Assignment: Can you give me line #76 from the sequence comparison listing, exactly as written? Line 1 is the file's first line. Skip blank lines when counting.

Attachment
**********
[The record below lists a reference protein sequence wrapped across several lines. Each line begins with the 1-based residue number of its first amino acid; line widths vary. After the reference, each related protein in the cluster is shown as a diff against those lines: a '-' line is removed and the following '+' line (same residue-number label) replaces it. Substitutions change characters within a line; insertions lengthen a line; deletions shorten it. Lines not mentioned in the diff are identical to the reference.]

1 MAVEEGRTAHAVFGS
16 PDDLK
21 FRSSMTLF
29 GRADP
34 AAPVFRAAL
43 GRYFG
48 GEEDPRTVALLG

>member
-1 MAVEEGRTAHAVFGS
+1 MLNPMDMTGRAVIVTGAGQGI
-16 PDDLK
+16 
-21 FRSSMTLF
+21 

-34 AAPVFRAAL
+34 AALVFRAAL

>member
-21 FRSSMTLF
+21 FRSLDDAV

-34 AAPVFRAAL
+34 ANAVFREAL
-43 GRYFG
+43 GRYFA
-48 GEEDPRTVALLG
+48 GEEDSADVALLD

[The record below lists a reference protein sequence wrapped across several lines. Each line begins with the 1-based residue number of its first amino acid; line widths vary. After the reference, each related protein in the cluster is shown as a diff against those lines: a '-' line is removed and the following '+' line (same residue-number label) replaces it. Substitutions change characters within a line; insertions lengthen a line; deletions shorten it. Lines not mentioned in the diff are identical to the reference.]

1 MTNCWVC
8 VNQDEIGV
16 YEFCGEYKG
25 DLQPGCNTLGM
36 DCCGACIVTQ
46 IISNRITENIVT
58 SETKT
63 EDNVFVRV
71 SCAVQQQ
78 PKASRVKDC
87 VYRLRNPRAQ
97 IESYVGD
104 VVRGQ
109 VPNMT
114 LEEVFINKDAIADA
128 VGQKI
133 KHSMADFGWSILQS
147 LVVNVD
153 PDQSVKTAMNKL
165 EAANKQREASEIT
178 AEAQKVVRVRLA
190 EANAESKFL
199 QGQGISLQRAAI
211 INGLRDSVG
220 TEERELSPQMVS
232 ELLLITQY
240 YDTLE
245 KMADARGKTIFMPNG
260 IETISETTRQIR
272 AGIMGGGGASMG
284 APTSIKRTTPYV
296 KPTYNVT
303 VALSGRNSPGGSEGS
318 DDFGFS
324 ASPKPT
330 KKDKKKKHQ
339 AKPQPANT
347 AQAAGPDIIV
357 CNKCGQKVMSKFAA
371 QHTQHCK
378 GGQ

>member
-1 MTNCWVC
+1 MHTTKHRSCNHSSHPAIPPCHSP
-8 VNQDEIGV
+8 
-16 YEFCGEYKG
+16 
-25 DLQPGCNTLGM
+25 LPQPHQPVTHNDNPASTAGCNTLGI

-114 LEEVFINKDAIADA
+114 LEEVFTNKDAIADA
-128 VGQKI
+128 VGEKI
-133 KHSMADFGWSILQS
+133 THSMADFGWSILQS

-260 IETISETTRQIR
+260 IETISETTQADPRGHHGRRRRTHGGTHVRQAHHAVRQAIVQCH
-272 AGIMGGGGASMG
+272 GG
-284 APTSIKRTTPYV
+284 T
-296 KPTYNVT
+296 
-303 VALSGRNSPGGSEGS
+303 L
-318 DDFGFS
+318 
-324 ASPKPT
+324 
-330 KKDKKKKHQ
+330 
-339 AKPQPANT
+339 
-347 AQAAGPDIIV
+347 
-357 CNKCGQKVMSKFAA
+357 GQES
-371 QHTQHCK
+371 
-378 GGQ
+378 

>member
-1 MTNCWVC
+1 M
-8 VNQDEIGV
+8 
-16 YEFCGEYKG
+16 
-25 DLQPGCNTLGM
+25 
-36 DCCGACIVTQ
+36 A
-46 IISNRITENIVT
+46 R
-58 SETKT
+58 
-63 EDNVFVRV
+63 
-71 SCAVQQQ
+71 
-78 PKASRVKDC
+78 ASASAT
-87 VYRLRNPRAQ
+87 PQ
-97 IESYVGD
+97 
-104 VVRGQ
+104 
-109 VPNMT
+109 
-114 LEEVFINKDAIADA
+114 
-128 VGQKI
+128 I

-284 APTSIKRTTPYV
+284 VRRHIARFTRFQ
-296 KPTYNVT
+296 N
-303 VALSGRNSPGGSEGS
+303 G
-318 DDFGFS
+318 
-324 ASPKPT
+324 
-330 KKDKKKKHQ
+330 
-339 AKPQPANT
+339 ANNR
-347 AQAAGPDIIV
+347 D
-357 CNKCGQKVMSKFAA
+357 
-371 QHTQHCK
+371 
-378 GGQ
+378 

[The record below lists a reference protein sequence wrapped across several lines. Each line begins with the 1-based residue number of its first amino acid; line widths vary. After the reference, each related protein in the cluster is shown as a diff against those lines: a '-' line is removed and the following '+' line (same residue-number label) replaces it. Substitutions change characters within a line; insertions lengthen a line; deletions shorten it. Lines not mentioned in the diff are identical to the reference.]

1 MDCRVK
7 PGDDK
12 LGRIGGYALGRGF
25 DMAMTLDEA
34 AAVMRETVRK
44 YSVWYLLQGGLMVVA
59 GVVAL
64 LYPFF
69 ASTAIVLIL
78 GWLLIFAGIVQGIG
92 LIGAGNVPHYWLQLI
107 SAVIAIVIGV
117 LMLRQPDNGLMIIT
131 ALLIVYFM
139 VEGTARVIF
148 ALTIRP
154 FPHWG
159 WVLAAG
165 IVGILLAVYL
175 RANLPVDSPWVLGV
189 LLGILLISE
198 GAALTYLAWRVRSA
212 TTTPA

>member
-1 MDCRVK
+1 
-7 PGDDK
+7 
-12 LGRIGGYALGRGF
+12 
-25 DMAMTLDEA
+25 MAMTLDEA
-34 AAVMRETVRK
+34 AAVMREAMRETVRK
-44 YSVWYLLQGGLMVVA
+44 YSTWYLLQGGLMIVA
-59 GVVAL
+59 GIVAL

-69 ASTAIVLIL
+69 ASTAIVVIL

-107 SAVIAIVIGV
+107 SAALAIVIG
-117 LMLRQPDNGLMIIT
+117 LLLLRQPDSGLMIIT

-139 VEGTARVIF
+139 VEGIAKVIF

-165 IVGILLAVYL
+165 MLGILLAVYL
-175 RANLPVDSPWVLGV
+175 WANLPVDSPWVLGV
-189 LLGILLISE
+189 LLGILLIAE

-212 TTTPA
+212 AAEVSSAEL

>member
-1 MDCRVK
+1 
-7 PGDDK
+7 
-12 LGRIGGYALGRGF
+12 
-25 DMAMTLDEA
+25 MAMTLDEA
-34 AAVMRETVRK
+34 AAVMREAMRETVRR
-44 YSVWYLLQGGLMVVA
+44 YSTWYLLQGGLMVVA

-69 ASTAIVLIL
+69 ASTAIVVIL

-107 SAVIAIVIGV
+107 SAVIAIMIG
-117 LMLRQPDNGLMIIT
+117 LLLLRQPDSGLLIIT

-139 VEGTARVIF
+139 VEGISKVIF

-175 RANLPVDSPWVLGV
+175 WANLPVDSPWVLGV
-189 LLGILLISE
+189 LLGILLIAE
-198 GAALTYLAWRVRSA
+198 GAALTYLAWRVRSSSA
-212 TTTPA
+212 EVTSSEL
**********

-25 DLQPGCNTLGM